In this weeks Neuromechanics weekly, Dr Waerlop takes us from the cortex to the muscle spindle. The journey through the neuraxis continues….

So, the question you need to ask is why they cut the leg off and transplanted the foot/ankle 180 at the lower femur.

If you think about it, it is because he needed a joint to flex like his old knee.  If they put the foot on forward there would be no knee bend (ie. his knee would have only bent as much  as you can point your foot…….the motion of ankle plantarflexion.  This would have been extremely insufficient in range to move as well as this fella is moving. )

By doing a rotation transplasty and putting the foot on backwards he could take advantage of the large range of ankle dorsiflexion.  They talk about the toes alot in this video but this really has nothing to do with the success of this surgery, functionally anyways. The genius of this surgery was using the ankle as a knee hinge. 

Pretty amazing stuff.  Enjoy the brain-twister in understanding how he is using ankle dorsiflexion to replicate knee flexion.  !!!!

taking Gait to another dimension……… Shawn and Ivo

Here Dr. Allen of The Gait Guys introduces some of the initial information necessary to understand proper shoe fit. Topics include body anatomy, shoe anatomy, physiology, biomechanics and compensation patterns. This was part of a private industry lecture where The Gait Guys were asked to help improve the understanding of the concepts critical to better shoe industry choices.

Ivo and Shawn …. what we do while you are sleeping.

our version of crop circles !

watch for signs of our presence at your local beach or wheat field near you !

you are not alone…….

photo from .

So. How did you do?

As you can see, this individual lists to the R upon weight bearing on that side (midstance); did you pick up the increased progression angle of the foot on that side? How about the mild genu valgus?

Why would someone walk like this? There are a few plausible explanations.

1. he has a weak gluteus medius on the R side.

2. he has a R short leg and needs to lean to that side to get the long leg side (L) to clear.

3. impaired left ankle rocker (causing premature heel rise and left side early departure) could also cause him to accelerate onto the right as well.

His options to compensate are to either lean to the weak side (R) or to shift his pelvis to the weak side (R). He could also circumduct the leg or flex the thigh to get that side to clear the ground. He has a mild BL circumdcution, probably to clear the knee from the opposite one.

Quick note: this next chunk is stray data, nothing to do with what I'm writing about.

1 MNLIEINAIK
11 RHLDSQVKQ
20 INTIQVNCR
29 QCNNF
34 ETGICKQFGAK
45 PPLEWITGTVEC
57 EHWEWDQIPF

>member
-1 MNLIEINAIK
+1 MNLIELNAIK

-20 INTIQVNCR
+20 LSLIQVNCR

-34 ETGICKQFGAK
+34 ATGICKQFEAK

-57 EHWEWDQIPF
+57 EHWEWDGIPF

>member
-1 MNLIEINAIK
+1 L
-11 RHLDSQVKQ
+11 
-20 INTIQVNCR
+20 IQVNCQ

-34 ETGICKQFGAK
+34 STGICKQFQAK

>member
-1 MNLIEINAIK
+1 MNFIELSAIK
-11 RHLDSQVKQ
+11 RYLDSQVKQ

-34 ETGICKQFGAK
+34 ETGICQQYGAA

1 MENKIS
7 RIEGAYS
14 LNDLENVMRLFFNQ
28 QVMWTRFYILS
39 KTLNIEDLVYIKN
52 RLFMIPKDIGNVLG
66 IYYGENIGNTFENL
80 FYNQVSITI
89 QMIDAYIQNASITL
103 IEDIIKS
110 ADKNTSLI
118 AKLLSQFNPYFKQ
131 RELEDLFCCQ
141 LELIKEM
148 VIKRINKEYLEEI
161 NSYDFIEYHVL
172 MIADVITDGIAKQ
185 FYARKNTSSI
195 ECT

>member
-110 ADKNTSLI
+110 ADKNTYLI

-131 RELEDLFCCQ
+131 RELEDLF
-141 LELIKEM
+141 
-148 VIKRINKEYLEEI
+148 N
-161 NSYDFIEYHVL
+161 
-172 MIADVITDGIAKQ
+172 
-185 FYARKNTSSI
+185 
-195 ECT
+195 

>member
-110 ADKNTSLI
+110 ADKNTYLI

His increased arm swing on the L is to help propel him forward, most likely due to weakness of the external obliques to assist in initiation of flexion of the thigh, and weakness of the gluteus medius, which also helps to propel the leg forward. He also does not push off adequately with the R leg; This is probably due to loss of hip extension and inadequate ankle rocker on that side.

The increased progression angle on the R helps to stabilize his body weight because he is leaning the torso to the R and his center of gravity moves right as well (he makes a wider base for himself)

Yup, you’re a geek!   We remain The Geeks of Gait…Ivo and Shawn

oh look, it appears (but a little hard to tell) ……but it appears we have a casualty !

here is what her ankle is saying …..

“oh no, we do not have enough ankle dorsiflexion to be on this bad boy…….so, who wants to take it guys…….. how about you hyperpronate Mr. Arch, and to help we will drive Mr. Knee medially.”  ?

How are your eyes?

Test yourself on this video.

Why does this individual lean to the right during stance phase and have an increased arm swing on the L?

Details Manana!

Welcome to Friday.

Ummm… What can we say? Make sure you watch to the end for the “Grand Finale”. She gets and “A” for effort though we can’t say she passed the gait exam…

The Gait Guys

Part 3: The Problematic Cross-over gait motor pattern. The final piece.

Here Dr. Shawn Allen of The Gait Guys summarizes this gait problem in running form. The Cross-over gait is a product of gluteus medius and abdominal weakness and leaves the runner with much frontal plane hip movement, very little separation of the knees and a “cross over” of the feet, rendering a near “tight rope” running appearance where the feet seem to land on a straight line path. In Part 3, Dr. Allen will discuss a more detailed specific method to fix this. You will see this problem in well over 50% of runners. This problem leads to injury at the hip, knee and foot levels quite frequently. To date we have not met anyone who had a good grasp on this clinical issue or a remedy quite like ours. Help us make this video go viral so we can help more runners with this problem. Forward it to your coaches, your friends, everyone.
Thanks for watching our video